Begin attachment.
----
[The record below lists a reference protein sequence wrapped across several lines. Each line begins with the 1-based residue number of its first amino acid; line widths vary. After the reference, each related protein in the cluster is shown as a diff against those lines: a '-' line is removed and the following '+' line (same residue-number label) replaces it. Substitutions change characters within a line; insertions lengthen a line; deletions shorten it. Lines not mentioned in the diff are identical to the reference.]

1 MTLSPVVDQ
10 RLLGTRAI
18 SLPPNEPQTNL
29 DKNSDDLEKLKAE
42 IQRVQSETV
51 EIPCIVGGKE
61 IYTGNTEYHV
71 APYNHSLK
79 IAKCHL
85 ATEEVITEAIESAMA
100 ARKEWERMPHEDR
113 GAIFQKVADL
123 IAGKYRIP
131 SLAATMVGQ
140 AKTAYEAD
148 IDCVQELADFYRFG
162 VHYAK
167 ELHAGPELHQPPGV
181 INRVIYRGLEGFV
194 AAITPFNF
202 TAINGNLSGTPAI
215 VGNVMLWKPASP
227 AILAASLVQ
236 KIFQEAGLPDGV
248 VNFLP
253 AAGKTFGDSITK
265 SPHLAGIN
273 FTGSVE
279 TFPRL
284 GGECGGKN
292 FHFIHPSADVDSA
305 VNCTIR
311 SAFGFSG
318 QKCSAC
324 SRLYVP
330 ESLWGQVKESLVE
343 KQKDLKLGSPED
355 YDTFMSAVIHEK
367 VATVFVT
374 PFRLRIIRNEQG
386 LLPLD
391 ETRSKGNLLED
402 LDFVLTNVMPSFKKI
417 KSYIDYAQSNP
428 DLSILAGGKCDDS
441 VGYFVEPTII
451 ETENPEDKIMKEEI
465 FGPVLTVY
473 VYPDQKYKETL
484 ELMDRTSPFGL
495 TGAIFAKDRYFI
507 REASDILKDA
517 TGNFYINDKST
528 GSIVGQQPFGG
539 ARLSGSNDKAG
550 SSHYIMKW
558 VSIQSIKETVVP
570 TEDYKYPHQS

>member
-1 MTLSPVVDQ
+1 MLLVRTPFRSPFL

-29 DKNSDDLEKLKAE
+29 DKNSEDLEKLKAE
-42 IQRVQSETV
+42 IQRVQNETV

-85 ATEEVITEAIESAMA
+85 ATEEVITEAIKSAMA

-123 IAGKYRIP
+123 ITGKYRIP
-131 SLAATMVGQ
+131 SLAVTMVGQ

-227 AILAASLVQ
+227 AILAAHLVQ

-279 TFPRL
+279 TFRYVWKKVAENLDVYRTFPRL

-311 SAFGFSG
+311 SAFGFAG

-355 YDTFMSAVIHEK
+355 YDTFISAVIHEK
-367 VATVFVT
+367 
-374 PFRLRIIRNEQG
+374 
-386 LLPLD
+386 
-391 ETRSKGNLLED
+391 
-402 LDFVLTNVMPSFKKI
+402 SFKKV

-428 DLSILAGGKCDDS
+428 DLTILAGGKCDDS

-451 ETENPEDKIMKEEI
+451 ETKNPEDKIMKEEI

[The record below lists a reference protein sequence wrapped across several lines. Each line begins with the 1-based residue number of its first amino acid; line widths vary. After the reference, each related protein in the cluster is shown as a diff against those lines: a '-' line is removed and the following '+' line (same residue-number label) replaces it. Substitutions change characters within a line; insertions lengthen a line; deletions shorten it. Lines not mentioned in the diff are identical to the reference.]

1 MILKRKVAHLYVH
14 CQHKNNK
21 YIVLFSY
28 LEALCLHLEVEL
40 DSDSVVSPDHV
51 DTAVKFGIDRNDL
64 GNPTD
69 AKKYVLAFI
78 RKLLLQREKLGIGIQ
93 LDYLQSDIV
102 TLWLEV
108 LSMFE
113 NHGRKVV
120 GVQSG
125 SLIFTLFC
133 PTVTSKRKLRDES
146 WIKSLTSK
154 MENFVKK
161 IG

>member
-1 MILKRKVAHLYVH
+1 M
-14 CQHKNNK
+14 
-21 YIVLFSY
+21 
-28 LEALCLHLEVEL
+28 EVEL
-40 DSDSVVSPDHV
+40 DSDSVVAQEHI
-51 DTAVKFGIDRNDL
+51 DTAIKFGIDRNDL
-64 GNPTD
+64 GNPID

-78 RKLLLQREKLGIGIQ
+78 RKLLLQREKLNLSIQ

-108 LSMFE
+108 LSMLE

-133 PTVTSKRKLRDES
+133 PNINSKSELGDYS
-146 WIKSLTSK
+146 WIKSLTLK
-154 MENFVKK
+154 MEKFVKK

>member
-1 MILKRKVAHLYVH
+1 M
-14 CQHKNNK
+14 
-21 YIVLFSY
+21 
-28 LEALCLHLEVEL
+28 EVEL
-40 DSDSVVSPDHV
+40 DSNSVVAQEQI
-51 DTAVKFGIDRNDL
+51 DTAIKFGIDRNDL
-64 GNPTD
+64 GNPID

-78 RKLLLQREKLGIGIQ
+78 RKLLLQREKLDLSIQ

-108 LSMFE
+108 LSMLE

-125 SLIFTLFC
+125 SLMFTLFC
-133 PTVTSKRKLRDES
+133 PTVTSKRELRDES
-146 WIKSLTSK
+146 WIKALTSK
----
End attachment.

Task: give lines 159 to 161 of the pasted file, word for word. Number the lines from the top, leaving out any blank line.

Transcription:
-125 SLIFTLFC
+125 SLMFTLFC
-133 PTVTSKRKLRDES